Healthcare Careers Alternative to Medical Assisting
Fast-paced, intensive, demanding, and rewarding are probably the top adjectives medical professionals would use to describe their jobs. Many medical professionals today begin their careers in entry-level positions such as the medical assistant role, and then move up to more advanced career positions. An entire career as a medical assistant is hard, worthwhile work alone. But many professionals in the healthcare industry find that they want more challenging work once they get used to the medical environment.
EBI’s Medical Assisting program prepares students for entry-level employment, but also gives students the skills to further their healthcare careers. To give insight into what kinds of positions could be available to you beyond medical assisting, here are some of the most in-demand, advanced healthcare jobs for those who set high goals.
Medical and Health Services Manager
These skilled professionals are the backbone of any healthcare facility. Think of them as medical assistants on a larger scale. They plan, direct, and coordinate all health and patient services. Oftentimes they are in charge of an entire facility, such as a hospital, or they can oversee a single medical practice, group of physicians, or individual departments of a healthcare facility such as the cardiac or pediatric departments.
Employers usually require medical and health service managers to hold a bachelor’s degree, but keep in mind that trained medical assistants will have a great head-start on the duties and responsibilities of this advanced role. According to the Bureau of Labor Statistics, medical and health service managers are projected to grow 17 percent over the next ten years. These professionals earn around $94,500 salaries.
Medical assistants frequently work with therapists in healthcare facilities much in the same way they work with doctors and nurses. There are two general types of therapists in most healthcare facilities: physical therapists and occupational therapists.
Both kinds of therapists work directly with patients, with the difference being that physical therapists typically work with patients in pain from illnesses or accidents to help them recover shortly after their illness or accident happened. Occupational therapists work with patients with similar conditions, but with the goal of helping them adjust to their conditions in the long-term. Both occupations generally require a medical degree or doctorate, but again medical assistants will have a leg up after a short time on the job.
Alternatively, physical and occupational therapist aides are a great career move from the medical assistant position. Therapist aides positions typically do not require a lot of medical education, and only a relatively small amount of on-the-job training. Most medical assistants will find the therapist aide position to fit their skillset and goals very nicely. Occupational and physical therapists earn around $80,000 to $85,000 yearly salaries, while therapist aides earn anywhere from $50,000 to $60,000 salaries.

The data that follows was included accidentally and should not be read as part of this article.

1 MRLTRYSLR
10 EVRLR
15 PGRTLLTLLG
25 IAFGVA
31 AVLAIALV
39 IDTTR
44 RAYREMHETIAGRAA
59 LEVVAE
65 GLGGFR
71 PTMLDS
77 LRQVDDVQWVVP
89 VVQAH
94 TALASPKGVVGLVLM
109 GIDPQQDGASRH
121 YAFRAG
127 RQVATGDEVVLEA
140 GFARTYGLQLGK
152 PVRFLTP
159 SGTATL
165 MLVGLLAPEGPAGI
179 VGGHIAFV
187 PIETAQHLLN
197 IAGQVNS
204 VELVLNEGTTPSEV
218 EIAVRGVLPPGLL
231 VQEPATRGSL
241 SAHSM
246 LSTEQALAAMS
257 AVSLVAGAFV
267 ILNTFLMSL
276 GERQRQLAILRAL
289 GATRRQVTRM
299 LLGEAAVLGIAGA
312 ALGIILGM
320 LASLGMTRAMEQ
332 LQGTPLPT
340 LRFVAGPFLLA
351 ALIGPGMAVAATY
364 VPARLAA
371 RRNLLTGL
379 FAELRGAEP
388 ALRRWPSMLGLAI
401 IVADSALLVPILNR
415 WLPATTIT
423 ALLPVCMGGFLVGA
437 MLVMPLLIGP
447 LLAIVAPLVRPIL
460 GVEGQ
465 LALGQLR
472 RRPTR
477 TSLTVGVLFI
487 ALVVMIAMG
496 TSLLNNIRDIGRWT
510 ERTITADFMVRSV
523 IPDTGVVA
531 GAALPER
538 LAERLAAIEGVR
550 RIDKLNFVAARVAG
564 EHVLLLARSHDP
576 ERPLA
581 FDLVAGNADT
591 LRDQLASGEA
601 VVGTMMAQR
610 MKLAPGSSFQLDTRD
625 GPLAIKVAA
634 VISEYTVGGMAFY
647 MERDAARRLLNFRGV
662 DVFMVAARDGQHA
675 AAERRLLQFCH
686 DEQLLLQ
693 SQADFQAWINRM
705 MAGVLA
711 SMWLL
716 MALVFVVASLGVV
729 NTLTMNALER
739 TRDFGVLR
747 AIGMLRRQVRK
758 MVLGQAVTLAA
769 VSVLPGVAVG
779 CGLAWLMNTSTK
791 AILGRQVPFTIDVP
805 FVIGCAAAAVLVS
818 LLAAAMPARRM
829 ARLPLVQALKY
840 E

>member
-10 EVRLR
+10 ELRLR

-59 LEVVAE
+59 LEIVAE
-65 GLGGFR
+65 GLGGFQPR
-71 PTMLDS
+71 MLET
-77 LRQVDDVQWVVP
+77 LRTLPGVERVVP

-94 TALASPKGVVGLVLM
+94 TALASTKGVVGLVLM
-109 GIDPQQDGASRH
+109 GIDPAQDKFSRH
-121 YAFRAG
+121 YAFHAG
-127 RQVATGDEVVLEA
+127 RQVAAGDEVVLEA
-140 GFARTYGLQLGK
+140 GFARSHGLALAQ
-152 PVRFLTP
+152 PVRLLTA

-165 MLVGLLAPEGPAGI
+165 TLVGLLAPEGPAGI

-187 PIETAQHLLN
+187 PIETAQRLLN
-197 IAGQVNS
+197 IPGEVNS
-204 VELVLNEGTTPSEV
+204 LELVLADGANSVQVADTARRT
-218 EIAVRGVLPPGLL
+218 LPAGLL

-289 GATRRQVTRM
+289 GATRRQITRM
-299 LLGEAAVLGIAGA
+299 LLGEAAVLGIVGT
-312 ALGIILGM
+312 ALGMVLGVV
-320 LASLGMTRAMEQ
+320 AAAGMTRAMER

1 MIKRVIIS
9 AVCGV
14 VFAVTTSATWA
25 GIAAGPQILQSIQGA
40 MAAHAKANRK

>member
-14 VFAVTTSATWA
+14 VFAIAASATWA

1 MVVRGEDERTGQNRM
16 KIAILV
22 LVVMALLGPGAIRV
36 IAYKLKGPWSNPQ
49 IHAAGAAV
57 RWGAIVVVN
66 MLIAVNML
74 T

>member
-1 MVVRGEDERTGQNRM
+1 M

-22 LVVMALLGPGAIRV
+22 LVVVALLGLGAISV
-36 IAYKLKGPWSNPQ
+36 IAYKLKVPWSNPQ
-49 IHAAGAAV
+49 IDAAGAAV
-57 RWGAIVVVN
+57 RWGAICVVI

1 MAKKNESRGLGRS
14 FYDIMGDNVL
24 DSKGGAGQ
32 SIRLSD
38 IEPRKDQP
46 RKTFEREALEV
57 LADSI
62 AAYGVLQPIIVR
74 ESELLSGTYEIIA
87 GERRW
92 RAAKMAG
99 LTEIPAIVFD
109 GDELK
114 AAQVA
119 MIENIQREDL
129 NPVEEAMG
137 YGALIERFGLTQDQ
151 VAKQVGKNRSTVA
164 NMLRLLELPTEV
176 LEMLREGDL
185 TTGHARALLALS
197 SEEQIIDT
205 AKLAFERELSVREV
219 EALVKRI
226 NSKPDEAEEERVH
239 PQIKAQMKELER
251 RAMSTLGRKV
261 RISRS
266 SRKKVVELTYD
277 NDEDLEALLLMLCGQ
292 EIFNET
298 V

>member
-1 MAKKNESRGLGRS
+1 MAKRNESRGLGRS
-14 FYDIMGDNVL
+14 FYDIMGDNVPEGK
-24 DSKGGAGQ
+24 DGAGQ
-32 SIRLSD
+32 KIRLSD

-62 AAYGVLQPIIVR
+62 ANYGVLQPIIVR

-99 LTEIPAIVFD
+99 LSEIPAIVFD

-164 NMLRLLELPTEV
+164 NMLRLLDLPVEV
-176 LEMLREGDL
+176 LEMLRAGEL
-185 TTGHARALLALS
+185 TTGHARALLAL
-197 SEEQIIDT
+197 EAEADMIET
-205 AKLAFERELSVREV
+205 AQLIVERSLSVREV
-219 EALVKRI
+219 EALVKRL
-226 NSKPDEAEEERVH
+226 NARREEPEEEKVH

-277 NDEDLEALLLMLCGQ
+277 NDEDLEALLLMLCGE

Nurses have very difficult jobs, but also among the most rewarding. There are many different kinds of nurses, but the most common are registered nurses, intensive care nurses, and pediatric nurses. The only downside of moving to a nursing positon from a medical assisting position is that a lot more education is required. Nursing school is long and very intensive, not to mention expensive. Other options in nursing that could be an easier transition from the medical assistant position are:
- Certified Nursing Assistant – provide basic care to patients in hospitals and other healthcare facilities. These professionals tend to patients on a daily basis, performing hygienic, transportation, and other basic duties. They do not administer medicine and other like duties that nurses and doctors take care of. CNAs usually only need to pass state licensing exams for employment.
- Licensed Practical Nurse – These professionals also provide basic patient care, but they work directly under supervision of registered nurses and doctors. They often administer medicine treatments and can work in a wide array of healthcare and private medical facilities. Practical nurses usually need to pass state-mandated exams as well as an education program about one year in length for employment.
- Residential/Vocational Nurse – residential nurses are like practical nurses that work in long-term care facilities, in patients’ homes, or private practices caring for geriatric patients. They have the same basic patient treatment duties as practical nurses and nursing assistants. Residential/vocational nurses must pass a state exam and undergo a medical program about one year in length.
These three specific fields are only some of the more common positions that medical assistants can advance to through hard work and promotion. The full spectrum of possibilities for medical assistants is practically endless in healthcare. Regardless of where you want to end in the healthcare field, medical assisting can play an important role in getting you there. Medical assistants get first-hand experience in a range of healthcare operations, departments, and facilities. Whether it’s your first step or your lifelong passion, EBI can help you prepare for a future in medical assisting